Former wunderkind Elizabeth Holmes.

Photographer: David Paul Morris/Bloomberg

Theranos Could Have Used a Few Short Sellers

Justin Fox is a Bloomberg View columnist. He was the editorial director of Harvard Business Review and wrote for Time, Fortune and American Banker. He is the author of “The Myth of the Rational Market.”
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In October, a few days after John Carreyrou’s first bombshell article in the Wall Street Journal about problems at the blood-testing startup Theranos, the Silicon Valley veteran Jean-Louis Gassée  told a little story in the widely read newsletter the Monday Note.

Gassée has a hereditary condition that puts him at high risk for blood clots, so he pays regular visits to the hematology clinic at Stanford Hospital to get his blood tested. One day last summer, while walking back from the clinic to his office in downtown Palo Alto, he thought it might be interesting to see how the results from the Theranos clinic in the nearby University Avenue Walgreens compared.

He walked back to the hematology clinic to get a prescription (it’s about a mile and a half from the clinic to the Walgreens; this is how a 71-year-old stays young), then got one of the signature Theranos pinpricks. The platelet count and hematocrit  that Theranos reported were significantly different from -- and significantly more alarming than -- the numbers from Stanford. So Gassée went back to Theranos the next day for another test; this time, the results were less frightening, but the platelet count was still much higher than what Stanford had reported. He went back to Stanford the day after that for yet another test, which delivered results more or less in line with the original ones.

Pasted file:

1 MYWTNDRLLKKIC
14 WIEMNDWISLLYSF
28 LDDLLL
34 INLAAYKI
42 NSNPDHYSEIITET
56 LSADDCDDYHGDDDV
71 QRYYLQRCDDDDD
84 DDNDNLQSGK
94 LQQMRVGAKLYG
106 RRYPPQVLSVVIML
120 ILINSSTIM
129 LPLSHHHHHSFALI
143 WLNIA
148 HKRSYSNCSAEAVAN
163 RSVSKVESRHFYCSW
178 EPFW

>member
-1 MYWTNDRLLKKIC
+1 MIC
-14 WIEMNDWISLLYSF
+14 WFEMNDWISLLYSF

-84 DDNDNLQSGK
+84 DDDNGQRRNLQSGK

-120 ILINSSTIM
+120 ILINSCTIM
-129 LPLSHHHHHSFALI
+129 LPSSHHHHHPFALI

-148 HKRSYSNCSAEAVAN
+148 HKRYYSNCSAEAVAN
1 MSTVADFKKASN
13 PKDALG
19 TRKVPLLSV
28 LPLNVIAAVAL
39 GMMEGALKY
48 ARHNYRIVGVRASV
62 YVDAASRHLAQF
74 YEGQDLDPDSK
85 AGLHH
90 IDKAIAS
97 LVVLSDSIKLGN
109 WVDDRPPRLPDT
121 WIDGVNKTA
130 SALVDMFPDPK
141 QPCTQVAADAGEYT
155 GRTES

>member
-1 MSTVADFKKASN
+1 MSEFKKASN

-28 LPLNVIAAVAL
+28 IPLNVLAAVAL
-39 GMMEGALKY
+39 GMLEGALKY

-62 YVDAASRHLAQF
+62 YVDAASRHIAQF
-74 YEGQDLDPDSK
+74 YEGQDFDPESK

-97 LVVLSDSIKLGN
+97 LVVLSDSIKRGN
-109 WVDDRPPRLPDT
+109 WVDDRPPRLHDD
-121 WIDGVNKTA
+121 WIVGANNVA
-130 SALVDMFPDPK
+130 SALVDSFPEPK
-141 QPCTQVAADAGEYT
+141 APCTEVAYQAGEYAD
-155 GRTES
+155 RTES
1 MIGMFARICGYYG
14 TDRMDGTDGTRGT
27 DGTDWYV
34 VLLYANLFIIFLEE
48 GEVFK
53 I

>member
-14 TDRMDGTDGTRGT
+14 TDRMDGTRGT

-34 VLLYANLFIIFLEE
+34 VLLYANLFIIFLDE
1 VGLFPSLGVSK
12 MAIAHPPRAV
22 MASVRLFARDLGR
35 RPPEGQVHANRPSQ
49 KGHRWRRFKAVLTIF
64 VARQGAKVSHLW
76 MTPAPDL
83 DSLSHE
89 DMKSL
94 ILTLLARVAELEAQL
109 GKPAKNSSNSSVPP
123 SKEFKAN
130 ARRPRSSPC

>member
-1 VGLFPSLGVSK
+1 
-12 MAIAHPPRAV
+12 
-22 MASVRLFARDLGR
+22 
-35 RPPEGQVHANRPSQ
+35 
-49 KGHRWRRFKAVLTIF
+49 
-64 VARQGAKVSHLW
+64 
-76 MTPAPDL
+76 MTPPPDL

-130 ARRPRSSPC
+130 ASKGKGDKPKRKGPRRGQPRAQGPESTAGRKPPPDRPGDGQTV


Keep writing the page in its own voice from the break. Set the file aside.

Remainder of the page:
Gassée then wrote a letter to Theranos founder and Chief Executive Officer Elizabeth Holmes, introducing himself as a long-time techie sympathetic to the company and describing the issues with his test results. He concluded:

I’m curious to hear more about your methodology, standards and quality controls and would like to give you an opportunity to respond before I write a Monday Note on the broader topic of lab exams and other healthcare mysteries.

Holmes never responded. Nor did anyone else from Theranos. And Gassée didn’t get around to writing his Monday Note on the topic until after Carreyrou had broken the story.

Failing to respond to difficult questions seems to have been a kind of corporate policy at Theranos -- and for a long time it seemed to pay off. Even when company executives did talk to journalists, they could be “exasperatingly opaque,” my friend Roger Parloff wrote in a December mea culpa about the laudatory Fortune cover story he wrote on Holmes and Theranos in 2014. If nothing else, he wrote, he wished he had included more of Holmes’s answers-that-weren’t-really answers in his original article.

It was one of those non-answers in a December 2014 New Yorker profile of Holmes by Ken Auletta that first got Carreyrou interested in the story, Vanity Fair’s Nick Bilton reported earlier this month. Holmes described the workings of Theranos’s “Edison” testing machine to Auletta like this:

A chemistry is performed so that a chemical reaction occurs and generates a signal from the chemical interaction with the sample, which is translated into a result, which is then reviewed by certified laboratory personnel.

That word salad intrigued Carreyrou, an investigative reporter who shared a 2015 Pulitzer Prize for a series on Medicare billing practices. After months of asking questions -- and being stonewalled by the company -- he was able to report that Theranos was performing its special chemistry on only some of its tests; the majority relied on the same machines from Siemens and other manufacturers that were used by conventional blood labs. In his latest bombshell, on Wednesday, he reported that Theranos had voided all test results from its Edison devices for the years 2014 and 2015.